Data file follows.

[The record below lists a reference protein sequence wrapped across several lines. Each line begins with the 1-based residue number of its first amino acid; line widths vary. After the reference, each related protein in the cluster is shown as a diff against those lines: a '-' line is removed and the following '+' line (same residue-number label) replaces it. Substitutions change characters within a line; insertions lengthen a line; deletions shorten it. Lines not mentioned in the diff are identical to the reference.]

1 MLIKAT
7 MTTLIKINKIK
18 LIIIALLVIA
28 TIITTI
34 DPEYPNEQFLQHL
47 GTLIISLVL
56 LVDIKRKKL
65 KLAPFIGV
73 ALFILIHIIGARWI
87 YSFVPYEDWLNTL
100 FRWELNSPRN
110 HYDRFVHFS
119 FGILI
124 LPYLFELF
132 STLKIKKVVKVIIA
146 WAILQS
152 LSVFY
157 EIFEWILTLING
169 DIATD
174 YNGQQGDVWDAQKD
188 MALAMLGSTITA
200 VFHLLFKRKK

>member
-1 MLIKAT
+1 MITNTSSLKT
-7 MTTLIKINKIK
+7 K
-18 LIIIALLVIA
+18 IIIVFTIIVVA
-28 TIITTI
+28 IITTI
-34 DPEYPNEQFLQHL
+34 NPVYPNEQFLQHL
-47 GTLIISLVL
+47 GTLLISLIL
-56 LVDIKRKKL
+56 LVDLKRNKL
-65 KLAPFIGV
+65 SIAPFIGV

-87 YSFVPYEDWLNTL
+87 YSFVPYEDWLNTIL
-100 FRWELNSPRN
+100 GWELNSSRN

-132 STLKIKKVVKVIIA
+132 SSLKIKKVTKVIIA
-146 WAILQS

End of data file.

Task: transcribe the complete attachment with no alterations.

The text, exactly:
[The record below lists a reference protein sequence wrapped across several lines. Each line begins with the 1-based residue number of its first amino acid; line widths vary. After the reference, each related protein in the cluster is shown as a diff against those lines: a '-' line is removed and the following '+' line (same residue-number label) replaces it. Substitutions change characters within a line; insertions lengthen a line; deletions shorten it. Lines not mentioned in the diff are identical to the reference.]

1 MLIKAT
7 MTTLIKINKIK
18 LIIIALLVIA
28 TIITTI
34 DPEYPNEQFLQHL
47 GTLIISLVL
56 LVDIKRKKL
65 KLAPFIGV
73 ALFILIHIIGARWI
87 YSFVPYEDWLNTL
100 FRWELNSPRN
110 HYDRFVHFS
119 FGILI
124 LPYLFELF
132 STLKIKKVVKVIIA
146 WAILQS
152 LSVFY
157 EIFEWILTLING
169 DIATD
174 YNGQQGDVWDAQKD
188 MALAMLGSTITA
200 VFHLLFKRKK

>member
-1 MLIKAT
+1 MITNTSSLKT
-7 MTTLIKINKIK
+7 K
-18 LIIIALLVIA
+18 IIIVFTIIVVA
-28 TIITTI
+28 IITTI
-34 DPEYPNEQFLQHL
+34 NPVYPNEQFLQHL
-47 GTLIISLVL
+47 GTLLISLIL
-56 LVDIKRKKL
+56 LVDLKRNKL
-65 KLAPFIGV
+65 SIAPFIGV

-87 YSFVPYEDWLNTL
+87 YSFVPYEDWLNTIL
-100 FRWELNSPRN
+100 GWELNSSRN

-132 STLKIKKVVKVIIA
+132 SSLKIKKVTKVIIA
-146 WAILQS